# A mountain forest map

Within the context of the CLIMO COST action there was a need for a mountain forest map (EU wide if not global), as defined by FAO rules. These rules specify that forests above 300 m and with a considerable slope are “mountain forest”. I put together a Google Earth Engine worked example to generate this data.

# Shitty values in science

Shitty values are tangible external goals largely outside your control. Chasing these goals will causes a lot of anxiety and leave you empty even when you accomplish them, as they do not solve real world problem.

# Redesign of the Jungle Rhythms webpage

I decided to redesign the webpage of the Jungle Rhythms project. The previous web page only served as a portal to the Zooniverse citizen science project. The project is finished, and so a place to host more content, such as details on the dataset and visualizations, was needed. I also copied over old blog posts from my personal blog to aggregate those on this new website as well.

# Finalizing Jungle Rhythms processing

In the run-up to the ATBC 2018 meeting I’ve finally sat down and crunched through the final processing of the Jungle Rhythms dataset. I can now accurately convert all the citizen science annotations to coordinates on a grid and finally, estimates of tropical tree phenology. In total, while omitting ‘empty’ years, the project now has gathered phenology observations of 16417 site years of data, across 1237 species.

# The unseen taxes on post-docs

It is tax season in most countries. As most law abiding citizens post-docs pay taxes on their wages. However, there are many unseen taxes in a post-docs life. Most of them go undocumented.

## The Health tax

Most academic institutes provide health coverage for post-doc positions (although not guaranteed). But do not be fooled, even with coverage you do pay extra if not monetary, with your health. Mobility often makes it difficult to get reimbursed after leaving the country and legal disputes regarding medical bills are all but impossible.

Short term (international) contracts often result in the fact that no meaningful relationship with a family doctor can be established. The lack of familiar setting is a hurdle when looking for medical advice, especially concerning mental health issues. Furthermore, it often leaves you with a fragmented medical history which negatively influences diagnosis.

Finally, given the short term nature of most contracts it is hard to convince institutes and PIs to invest in policies which only pay of in the long term. For example, simple interventions such as ergonomic office chairs, standing desks which have huge short and long term benefits are often overlooked. These requests are often ignored as post-docs aren’t around long enough to benefit from it (at this location) or fight for it.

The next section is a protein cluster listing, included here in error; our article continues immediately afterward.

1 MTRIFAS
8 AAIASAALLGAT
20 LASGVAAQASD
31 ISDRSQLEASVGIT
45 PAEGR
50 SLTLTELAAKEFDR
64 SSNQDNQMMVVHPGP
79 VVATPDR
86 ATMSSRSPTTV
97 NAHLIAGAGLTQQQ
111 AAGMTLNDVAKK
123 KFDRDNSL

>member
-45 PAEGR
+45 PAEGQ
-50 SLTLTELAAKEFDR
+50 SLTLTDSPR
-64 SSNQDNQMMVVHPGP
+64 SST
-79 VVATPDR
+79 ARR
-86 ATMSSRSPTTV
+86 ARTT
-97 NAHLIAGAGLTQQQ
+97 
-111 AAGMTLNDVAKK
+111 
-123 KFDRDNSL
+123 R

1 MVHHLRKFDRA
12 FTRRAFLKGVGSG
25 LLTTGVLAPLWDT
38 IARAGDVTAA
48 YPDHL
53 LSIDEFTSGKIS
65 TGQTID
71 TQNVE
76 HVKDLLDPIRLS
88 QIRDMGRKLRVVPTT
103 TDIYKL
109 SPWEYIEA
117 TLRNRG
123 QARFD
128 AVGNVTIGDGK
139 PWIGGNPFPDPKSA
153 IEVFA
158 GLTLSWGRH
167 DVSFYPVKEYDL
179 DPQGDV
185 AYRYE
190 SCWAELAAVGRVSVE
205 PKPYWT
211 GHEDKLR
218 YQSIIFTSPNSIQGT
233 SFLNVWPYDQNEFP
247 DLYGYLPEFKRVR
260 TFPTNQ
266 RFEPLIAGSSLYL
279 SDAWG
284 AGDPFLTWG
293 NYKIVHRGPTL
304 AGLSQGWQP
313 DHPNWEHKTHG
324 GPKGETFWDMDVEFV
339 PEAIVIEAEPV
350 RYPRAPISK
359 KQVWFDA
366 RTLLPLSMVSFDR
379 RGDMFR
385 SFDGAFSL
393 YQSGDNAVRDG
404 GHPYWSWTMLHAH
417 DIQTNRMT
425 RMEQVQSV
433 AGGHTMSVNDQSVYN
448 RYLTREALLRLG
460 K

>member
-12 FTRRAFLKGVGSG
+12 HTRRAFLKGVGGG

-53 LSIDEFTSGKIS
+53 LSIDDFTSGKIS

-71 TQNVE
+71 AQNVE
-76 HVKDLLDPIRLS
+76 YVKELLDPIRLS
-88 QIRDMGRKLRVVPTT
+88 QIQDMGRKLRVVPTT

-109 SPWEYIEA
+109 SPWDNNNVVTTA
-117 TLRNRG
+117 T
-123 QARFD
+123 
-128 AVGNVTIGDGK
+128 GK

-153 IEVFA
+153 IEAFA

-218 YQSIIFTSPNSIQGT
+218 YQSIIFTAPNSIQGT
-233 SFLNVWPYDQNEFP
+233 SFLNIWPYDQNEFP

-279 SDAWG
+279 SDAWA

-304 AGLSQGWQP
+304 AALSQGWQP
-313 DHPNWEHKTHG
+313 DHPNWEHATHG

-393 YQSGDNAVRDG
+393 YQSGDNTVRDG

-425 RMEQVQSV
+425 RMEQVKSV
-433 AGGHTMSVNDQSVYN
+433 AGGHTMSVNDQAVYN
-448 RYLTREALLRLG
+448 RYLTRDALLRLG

## The Exchange Rate tax

Although most post-docs are not motivated by money, it might be prudent to consider the exchange rate between where you earn your wages and where you hope to end up. For example, the exchange rate of the dollar to the euro varied up to 20% percent points over the last 5 years. In short, when moving between countries you lose a substantial amount of earning potential on your savings not necessarily offset by higher wages in the country of origin. Obviously, if you are lucky this might also works in your favour.

## The Career tax

It is often cited that scientists who worked abroad have a broader network and more international collaborators, and higher impact work. However, this mobility comes at a price. What you gain in international contacts you often lose in terms of local (political) influence. Leaving a country means you leave the local watercooler talk and employability that comes with it. Although science pretends to be unbiased, supposedly hiring the best candidate, it often hires the most available one (known quantity). If you are not at the watercooler, you are not a known quantity nor available. Unless you return within a short time frame (1-2 years) consider your chances of being employed or appointed a permanent position to diminish.

## Compounding factors

All these taxes are compounded by additional factors and multiply their severity (cost). I’ve written this from my personal perspective, but I can imagine that having a family, being disabled or suffering from a (chronic) illness will increase the Administration tax and all others substantially. As a cis-gender white male I’m not going to write extensively about this, due to a lack of personal experience. However, looking at the racial/gender dynamics in the US I often wondered how people manage their anxiety with respect to these issues. So there is a serious Racial / Gender tax as well.